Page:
The early look at flight and duty time so far is progressing well. They are also looking at the subject of fatigue science to determine some different hourly limitations based upon scientific data. They have presented philosophical concepts of flight time, duty and rest limitations, including definitions of rest, duty, fatigue, captain’s authority and reserve. Scientists who specialize in fatigue have made presentations about sleep opportunities, circadian rhythms and potential scheduling.

Regarding regional [airline] safety, we’re holding a series of 12 nationwide airline safety forums. That started on July 21. The goal is to stimulate a safer, more professional environment at regional airlines. I’m pleased to report that airlines and [pilot] unions are responding positively to the call. The meetings will contine through August in places like DFW [Dallas-Ft. Worth], Chicago, Seattle, the Twin Cities, Atlanta, Anchorage, Miami, Denver, St. Louis, Las Vegas and Boston.

The discussions are focusing on air carrier management responsibilities for crew education and support, professional standards, flight discipline, training standards and performance. As you’d expect, mentoring and “experience transfer” comes up quite a bit.

We plan to collect the best practices and innovative ideas. I’ll be sharing that information with airlines and unions. But the bottom line is that I’m looking to all of the participants to make commitments to ratchet up their approach to excellence.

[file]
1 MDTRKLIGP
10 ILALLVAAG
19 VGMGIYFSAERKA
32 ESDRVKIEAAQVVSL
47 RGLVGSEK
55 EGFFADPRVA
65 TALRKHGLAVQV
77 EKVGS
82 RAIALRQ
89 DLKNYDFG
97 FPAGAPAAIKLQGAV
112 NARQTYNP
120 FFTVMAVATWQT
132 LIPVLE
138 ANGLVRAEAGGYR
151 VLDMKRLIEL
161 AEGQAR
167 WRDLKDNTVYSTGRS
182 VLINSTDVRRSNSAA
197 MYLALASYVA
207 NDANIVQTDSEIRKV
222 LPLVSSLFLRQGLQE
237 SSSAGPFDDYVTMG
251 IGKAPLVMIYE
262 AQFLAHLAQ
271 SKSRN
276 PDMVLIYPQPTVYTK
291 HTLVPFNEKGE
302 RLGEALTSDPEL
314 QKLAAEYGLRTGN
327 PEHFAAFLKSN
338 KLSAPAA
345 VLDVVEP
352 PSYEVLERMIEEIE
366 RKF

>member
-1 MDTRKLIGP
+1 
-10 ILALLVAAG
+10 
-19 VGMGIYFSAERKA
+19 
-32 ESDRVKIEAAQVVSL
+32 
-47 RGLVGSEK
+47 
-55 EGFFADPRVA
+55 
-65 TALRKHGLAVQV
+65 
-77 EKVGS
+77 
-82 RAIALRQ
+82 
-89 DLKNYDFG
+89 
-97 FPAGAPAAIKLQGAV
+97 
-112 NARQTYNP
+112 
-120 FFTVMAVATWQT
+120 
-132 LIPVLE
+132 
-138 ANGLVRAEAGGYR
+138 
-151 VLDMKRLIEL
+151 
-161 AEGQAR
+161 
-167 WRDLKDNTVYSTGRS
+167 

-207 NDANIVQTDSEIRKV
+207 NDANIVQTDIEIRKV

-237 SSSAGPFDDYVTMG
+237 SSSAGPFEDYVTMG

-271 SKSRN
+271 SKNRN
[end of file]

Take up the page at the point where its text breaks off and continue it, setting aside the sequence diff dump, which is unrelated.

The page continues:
I can’t say this any more directly than I am right now: We all have to take on additional responsibilities whether we’re legally required to or not …

Recently, I spoke to the Delta [Air Lines] MEC [Master Executive Council], and in the Q&A, a pilot told me not to set the bar too low for start ups [new carriers]. Let me repeat now what I said then. I absolutely agree. We’re working to revise the training rules. In fact, we’re working in several other areas, including exploring raising requirements higher to fly First Officer in a multi-pilot crew operation.

I might not be in the cockpit every day, but that’s still me perspective. Safety is what got me there, and my goal as FAA administrator is to make sure that safety is paramount in everything we say and every thing we do. I will leave you with this: If you think the safety bar is set too high, your sights are set way too low. It’s time for you to step up. That’s the only way we can reach the next level of safety.